A one star Google Play review

Published April 9, 2017

It finally happened: I got a 1 star review on the Google play store.

The review is short and sweet: "Terrible app.. It doesnt work".

Now, I've been developing software for long enough to know that when a user tells me my software is broken, before I can do anything else, I need to find out what they're seeing, how they got to that point, and what they expected to happen instead. Last year I worked on a project which calculated metrics for hospitals. When the customer first saw the report with calculated outputs, we got back the feedback "all wrong", which is, as you can imagine, really unhelpful. Several hours later it transpired that she got confused when entering data about nurses' shifts that crossed midnight, and as a result the shifts she entered were a different length to what she had in her test data. When she put in the right shift durations, the outputs matched what she expected, but not before confidently asserting that the software was wrong.

This app is a crossword/word solving app. You put in your letters, leave the unknowns blank, and it tells you what words will fit. Simple to understand and not a new concept. Electronic devices performing this function have existed since the 90s, and maybe before.

I have analytics data that says that for many users, the app does work. Otherwise they wouldn't keep using it. Digging through the analytics data more, I can also see that the user who left the review used it three times to solve a 4 letter pattern (which I can't see). So I know that the app started, didn't crash, and he was able to input text into the input box and press solve. From this I can deduce that his problem is one of the following things:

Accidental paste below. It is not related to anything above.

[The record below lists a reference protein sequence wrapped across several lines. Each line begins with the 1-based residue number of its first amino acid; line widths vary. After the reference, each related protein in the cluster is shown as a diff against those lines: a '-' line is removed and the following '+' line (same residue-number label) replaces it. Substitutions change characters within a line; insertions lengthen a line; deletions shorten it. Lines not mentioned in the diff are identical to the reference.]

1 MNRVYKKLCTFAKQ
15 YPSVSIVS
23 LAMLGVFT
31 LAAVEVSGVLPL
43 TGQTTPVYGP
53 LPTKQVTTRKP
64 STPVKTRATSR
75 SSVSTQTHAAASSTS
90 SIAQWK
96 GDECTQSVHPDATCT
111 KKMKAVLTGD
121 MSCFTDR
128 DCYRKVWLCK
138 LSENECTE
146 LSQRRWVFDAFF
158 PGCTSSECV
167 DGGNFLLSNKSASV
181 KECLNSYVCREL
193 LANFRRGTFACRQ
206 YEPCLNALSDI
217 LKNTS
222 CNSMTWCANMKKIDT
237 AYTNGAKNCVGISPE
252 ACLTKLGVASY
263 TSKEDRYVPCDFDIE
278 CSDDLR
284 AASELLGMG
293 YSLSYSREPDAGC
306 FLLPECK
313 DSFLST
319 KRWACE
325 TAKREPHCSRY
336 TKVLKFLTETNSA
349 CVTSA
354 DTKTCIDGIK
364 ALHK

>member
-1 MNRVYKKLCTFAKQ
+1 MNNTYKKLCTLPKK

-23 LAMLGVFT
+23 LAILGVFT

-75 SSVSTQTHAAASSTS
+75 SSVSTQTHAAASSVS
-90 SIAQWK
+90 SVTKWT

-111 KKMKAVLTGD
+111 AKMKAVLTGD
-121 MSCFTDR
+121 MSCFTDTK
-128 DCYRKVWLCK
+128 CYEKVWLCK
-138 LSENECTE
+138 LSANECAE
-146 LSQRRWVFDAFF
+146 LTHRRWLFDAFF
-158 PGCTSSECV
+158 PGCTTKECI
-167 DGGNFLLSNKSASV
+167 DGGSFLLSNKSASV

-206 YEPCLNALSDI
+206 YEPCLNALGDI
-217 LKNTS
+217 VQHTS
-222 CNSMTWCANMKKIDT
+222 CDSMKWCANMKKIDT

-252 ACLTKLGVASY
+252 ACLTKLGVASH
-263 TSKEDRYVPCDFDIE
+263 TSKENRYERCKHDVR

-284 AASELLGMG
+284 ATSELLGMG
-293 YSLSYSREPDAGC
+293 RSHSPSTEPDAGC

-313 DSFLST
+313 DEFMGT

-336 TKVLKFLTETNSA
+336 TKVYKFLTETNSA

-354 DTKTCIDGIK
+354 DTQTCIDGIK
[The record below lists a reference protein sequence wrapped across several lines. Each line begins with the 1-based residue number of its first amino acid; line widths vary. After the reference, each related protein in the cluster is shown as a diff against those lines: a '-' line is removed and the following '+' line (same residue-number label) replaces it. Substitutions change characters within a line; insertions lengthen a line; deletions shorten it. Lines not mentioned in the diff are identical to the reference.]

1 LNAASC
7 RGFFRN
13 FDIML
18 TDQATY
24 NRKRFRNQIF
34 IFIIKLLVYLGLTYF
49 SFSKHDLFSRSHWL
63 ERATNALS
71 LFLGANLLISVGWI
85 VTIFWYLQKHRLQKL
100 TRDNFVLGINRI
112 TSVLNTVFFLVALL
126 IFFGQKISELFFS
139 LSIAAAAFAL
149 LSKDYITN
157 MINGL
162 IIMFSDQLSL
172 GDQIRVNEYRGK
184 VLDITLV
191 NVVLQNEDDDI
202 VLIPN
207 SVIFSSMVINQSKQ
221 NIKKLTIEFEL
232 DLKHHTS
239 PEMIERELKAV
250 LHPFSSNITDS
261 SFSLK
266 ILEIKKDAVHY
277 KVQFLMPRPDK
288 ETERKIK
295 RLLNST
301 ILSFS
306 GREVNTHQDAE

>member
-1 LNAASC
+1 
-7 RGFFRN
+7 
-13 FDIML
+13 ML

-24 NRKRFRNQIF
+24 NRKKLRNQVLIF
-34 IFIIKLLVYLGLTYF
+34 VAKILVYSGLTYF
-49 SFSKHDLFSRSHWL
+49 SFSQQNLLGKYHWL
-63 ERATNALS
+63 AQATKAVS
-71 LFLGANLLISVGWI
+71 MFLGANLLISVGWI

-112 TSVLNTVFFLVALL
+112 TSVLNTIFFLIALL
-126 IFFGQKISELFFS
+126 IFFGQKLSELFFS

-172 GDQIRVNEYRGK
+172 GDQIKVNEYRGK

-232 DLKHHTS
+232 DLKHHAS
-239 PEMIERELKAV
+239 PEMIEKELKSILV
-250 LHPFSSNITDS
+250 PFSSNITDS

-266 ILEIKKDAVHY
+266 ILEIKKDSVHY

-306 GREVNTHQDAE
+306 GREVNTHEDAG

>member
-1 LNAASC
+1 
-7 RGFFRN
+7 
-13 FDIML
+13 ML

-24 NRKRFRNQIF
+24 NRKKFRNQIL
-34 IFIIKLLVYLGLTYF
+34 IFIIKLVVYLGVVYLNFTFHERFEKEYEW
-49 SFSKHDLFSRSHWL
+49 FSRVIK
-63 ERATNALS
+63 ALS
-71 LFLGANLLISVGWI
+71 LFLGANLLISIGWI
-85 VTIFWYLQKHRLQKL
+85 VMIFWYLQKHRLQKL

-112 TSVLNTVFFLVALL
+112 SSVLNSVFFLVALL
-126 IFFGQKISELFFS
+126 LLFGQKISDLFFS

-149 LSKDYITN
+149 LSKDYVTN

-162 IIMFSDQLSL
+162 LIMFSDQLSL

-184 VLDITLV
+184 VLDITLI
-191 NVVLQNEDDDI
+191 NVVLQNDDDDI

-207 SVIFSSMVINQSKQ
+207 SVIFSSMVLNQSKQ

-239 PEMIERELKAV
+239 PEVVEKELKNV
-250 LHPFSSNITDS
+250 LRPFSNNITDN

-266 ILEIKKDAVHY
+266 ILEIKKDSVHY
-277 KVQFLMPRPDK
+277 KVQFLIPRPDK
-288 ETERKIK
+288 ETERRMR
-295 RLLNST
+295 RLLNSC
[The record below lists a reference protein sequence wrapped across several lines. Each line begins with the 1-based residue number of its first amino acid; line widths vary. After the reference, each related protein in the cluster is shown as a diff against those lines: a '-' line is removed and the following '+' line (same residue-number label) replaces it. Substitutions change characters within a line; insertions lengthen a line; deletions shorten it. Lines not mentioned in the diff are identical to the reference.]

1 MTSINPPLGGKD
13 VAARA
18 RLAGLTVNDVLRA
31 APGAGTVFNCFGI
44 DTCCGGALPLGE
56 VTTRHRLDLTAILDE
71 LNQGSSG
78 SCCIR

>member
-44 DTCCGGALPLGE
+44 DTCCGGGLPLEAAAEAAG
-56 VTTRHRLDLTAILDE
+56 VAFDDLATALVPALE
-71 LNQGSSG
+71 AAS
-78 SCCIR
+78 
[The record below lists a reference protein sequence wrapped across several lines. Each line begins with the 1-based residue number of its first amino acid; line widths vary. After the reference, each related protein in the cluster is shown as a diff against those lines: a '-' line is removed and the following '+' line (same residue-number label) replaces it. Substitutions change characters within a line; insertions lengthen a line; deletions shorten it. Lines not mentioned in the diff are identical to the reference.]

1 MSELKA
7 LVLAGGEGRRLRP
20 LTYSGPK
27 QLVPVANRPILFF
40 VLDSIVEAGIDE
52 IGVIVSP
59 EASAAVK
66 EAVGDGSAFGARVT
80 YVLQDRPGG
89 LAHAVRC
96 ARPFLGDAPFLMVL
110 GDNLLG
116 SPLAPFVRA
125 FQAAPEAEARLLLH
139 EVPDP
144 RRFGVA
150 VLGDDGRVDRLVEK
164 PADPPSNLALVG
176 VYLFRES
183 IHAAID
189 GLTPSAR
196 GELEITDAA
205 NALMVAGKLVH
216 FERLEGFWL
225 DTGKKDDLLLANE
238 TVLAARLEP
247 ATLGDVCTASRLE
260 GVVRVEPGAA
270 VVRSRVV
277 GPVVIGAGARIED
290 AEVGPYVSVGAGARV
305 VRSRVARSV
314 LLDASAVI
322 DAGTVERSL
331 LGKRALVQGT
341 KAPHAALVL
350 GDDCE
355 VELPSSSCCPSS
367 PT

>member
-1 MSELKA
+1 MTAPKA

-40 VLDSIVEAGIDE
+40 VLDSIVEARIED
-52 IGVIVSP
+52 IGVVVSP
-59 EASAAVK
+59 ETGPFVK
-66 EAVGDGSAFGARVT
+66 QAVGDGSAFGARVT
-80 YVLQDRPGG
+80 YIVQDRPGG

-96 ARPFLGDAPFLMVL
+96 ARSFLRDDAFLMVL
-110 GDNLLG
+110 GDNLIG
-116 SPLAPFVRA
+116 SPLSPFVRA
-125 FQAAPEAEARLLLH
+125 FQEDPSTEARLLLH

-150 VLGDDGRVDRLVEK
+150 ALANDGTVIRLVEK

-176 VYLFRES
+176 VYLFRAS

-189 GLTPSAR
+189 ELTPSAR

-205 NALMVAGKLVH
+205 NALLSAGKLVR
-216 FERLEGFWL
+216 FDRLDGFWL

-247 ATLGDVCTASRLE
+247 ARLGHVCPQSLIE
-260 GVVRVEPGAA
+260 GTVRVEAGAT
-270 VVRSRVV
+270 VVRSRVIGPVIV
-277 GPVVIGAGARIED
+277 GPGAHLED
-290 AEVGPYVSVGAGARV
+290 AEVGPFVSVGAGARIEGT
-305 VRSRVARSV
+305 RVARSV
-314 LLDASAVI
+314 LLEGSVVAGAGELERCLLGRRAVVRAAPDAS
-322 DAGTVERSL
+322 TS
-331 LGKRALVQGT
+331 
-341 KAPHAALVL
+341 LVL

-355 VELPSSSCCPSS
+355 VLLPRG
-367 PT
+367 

1. Some property of his phone prevented the app from showing the results correctly. This is highly unlikely; although I have not tested on his specific model of phone, there's nothing unusual about it.
  2. He put in some pattern and was frustrated it didn't show the result he expected, because:
    • The word is missing from the (very large) dictionary
    • He saw some esoteric words and decided it was just printing nonsense
    • He can't spell
  3. He misunderstood what the app is supposed to do and expected it to do something else
  4. He has other reasons for leaving this review, for example he is making a competing app.

This is annoying and demonstrates a serious flaw of allowing low quality negative reviews to affect an app's rating, because now I'm motivated to counteract it. As the review doesn't explain the problem, I have no way of constructively improving the app in response, so I am forced to explore non-constructive options.

Up until this point I've refrained from nagging users to leave reviews because I consider that kind of behaviour a bit annoying. However, now I'm thinking of strategies to target long term repeat users (who are presumably satisfied with the app) and invite them to leave reviews. I could go so far as offering them Play Store codes to obtain the paid version of my app for free.

This is extra work for me, it's also unfair user experience for satisfied users, and above all, it's gaming the review system to introduce favourable bias towards me.

I haven't implemented any of this and probably won't, but from the fact I've considered it, we can assert that the rating of an app is not probably correlated to the average user's opinion of it. You could even argue that a poorly rated app is simply one whose developer has not spent much effort gaming the system.

Filed under: reviews, apps, play store

Talk is cheap

Leave a comment:

HTML is not valid. Use:
[url=http://www.google.com]Google[/url] [b]bold[/b] [i]italics[/i] [u]underline[/u] [code]code[/code]